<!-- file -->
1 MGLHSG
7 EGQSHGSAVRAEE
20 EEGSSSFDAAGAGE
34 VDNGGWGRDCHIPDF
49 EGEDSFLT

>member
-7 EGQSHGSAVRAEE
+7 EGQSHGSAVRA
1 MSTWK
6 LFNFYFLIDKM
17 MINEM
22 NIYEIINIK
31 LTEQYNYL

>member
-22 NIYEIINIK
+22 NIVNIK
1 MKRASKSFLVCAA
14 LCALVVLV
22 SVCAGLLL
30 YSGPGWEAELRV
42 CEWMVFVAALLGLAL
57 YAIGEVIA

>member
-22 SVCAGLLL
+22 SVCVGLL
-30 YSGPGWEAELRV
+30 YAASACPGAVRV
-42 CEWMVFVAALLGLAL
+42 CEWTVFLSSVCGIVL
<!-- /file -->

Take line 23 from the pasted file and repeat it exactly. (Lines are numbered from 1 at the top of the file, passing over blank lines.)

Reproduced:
>member